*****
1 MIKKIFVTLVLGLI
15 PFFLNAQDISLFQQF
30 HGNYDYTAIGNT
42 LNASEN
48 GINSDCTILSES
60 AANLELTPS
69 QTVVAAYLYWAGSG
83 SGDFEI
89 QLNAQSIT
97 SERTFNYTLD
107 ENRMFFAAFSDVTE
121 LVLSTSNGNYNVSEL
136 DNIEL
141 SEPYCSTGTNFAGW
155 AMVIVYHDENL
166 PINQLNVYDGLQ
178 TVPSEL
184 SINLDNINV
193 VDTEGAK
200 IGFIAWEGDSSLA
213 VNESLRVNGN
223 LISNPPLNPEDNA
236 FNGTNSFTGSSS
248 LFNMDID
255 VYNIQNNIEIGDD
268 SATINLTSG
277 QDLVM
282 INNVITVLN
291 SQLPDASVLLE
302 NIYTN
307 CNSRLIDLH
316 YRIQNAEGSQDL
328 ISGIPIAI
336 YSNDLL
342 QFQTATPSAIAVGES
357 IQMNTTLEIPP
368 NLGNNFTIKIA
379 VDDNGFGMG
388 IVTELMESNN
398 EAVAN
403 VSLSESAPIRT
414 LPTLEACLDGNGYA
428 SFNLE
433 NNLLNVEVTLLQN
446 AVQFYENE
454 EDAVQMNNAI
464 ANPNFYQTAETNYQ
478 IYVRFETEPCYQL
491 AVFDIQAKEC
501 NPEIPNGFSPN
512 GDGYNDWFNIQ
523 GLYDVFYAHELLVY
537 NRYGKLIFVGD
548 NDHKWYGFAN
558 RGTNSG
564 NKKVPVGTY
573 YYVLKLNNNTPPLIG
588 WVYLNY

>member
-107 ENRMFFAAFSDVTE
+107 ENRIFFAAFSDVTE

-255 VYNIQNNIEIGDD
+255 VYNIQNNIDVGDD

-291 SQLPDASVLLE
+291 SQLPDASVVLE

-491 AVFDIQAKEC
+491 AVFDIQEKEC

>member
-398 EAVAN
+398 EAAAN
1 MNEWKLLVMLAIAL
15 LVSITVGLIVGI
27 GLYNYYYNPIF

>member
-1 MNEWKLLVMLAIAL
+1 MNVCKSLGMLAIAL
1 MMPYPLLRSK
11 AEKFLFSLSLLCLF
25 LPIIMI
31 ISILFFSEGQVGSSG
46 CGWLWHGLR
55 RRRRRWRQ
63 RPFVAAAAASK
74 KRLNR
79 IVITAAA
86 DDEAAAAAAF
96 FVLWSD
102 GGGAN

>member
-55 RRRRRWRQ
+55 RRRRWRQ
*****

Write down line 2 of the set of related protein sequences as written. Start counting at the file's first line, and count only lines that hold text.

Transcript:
15 PFFLNAQDISLFQQF